HONG KONG (Reuters) - Shares in Leshi Internet Information & Technology Corp Beijing slumped 10 percent on Friday after its chairman resigned, fanning fears he would no longer play a white knight role for the embattled firm.
Sun Hongbin took on the job only eight months ago after a $2.2 billion investment by his property firm Sunac China Holdings, and had been seen as the main backer for the crumbling LeEco conglomerate, of which Leshi has been the main listed vehicle.
But financial woes at LeEco, which once aspired to be both China’s Netflix and Tesla, have only deepened with founder Jia Yueting in July defying court orders to return to China from the United States to pay debt owed by various LeEco units.
Sun’s resignation were presaged by signs that he was losing confidence in Leshi. He told a Leshi shareholder briefing in February that he had underestimated the amount of Leshi’s non-receivables.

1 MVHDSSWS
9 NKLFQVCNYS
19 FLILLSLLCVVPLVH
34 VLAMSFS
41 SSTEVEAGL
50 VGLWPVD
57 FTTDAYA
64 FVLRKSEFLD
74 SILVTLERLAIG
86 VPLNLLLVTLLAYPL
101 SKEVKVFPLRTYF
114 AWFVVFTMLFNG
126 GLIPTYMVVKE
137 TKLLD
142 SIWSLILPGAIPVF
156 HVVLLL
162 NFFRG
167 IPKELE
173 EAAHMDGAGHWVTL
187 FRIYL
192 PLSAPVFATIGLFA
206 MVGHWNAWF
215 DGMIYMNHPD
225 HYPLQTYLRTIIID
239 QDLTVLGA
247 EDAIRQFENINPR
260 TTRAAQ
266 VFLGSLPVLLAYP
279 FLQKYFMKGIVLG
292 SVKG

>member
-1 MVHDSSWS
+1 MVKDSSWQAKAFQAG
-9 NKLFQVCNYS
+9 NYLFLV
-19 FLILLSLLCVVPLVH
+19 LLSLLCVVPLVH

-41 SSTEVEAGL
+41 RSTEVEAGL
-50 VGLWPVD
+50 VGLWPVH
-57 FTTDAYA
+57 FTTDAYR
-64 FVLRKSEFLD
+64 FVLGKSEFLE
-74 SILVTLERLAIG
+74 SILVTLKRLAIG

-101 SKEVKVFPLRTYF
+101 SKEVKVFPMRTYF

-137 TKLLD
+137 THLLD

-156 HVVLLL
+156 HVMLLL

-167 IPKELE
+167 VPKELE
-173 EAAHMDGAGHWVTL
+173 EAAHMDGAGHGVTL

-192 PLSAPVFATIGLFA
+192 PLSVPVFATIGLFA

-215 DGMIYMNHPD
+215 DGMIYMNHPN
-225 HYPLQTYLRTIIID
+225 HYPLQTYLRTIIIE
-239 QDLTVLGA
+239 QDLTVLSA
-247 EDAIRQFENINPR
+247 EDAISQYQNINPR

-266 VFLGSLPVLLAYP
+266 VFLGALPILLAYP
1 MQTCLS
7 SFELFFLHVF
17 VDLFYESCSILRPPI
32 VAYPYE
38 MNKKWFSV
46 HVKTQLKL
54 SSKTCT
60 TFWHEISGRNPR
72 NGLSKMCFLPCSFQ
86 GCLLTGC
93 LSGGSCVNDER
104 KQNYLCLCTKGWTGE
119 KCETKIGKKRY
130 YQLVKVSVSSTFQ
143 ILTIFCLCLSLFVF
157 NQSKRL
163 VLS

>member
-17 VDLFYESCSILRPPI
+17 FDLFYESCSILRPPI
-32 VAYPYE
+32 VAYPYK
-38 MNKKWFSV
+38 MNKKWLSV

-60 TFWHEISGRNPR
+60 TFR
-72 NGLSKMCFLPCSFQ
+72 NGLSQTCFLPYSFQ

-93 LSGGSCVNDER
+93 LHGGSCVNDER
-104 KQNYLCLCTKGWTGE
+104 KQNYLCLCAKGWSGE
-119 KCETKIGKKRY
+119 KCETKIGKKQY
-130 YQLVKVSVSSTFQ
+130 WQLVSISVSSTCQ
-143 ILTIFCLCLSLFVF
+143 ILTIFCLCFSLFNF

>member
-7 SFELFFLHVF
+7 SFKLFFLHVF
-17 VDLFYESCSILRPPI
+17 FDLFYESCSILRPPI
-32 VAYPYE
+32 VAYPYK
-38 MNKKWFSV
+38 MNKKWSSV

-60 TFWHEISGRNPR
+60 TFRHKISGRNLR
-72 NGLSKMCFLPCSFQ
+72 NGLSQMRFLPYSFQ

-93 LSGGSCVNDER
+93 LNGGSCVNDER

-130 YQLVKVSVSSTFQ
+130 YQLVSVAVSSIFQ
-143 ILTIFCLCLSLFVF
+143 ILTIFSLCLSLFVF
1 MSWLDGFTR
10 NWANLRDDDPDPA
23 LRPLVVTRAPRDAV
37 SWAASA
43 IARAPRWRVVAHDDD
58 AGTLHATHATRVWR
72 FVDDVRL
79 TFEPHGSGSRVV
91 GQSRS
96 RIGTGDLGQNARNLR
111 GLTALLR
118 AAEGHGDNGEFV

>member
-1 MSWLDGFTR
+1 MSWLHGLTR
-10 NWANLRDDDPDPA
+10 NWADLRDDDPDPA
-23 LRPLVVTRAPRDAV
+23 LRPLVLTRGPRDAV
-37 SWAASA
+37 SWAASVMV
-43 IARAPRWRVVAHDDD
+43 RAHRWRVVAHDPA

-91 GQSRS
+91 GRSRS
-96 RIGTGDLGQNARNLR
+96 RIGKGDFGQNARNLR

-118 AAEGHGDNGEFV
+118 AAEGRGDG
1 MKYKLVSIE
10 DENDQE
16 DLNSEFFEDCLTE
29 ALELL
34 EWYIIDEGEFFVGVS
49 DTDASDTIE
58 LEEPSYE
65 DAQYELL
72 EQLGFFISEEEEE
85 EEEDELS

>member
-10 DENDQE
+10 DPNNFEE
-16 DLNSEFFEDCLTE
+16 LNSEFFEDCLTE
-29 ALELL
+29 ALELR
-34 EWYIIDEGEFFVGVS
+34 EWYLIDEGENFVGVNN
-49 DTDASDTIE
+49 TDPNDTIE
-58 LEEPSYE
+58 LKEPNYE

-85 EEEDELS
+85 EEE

Sun also asked to leave Leshi’s board and quit all roles, according to a filing by the video streaming company on Wednesday which attributed the decision to a “work adjustment”. General manager Liu Shuqing will be acting chairwoman until the board picks a replacement.
Leshi said in separate filings on Thursday it has no plans to bring in external investors but added that has confirmed with shareholders who hold more than 5 percent that they do not have plans to sell.
As trade in its shares resumed on Friday after being halted on Wednesday afternoon, the stock fell by its daily limit of 10 percent to give it a market value of just $3.8 billion, far below its peak of $24 billion in 2015.
Leshi last month reported a preliminary net loss of 11.6 billion yuan ($1.8 billion) for 2017, more than five times its combined profits since listing on the Shenzhen stock exchange in 2010.
It has said that Jia and related parties owe it 7.53 billion yuan ($1.2 billion), though Jia has disputed the figure.
Reporting by Sijia Jiang; Editing by Edwina Gibbs